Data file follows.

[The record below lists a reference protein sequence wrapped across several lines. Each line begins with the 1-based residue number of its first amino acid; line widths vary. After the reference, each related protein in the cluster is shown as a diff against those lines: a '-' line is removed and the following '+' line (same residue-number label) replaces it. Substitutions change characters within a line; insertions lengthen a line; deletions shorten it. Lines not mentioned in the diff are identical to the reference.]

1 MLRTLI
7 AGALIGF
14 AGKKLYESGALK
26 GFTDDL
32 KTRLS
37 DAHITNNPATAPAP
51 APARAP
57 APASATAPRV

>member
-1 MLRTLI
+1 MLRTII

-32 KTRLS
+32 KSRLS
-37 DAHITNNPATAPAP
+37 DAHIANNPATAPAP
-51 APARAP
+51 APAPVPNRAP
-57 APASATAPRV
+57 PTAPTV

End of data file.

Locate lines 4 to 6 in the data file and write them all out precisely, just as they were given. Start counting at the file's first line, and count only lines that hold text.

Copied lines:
14 AGKKLYESGALK
26 GFTDDL
32 KTRLS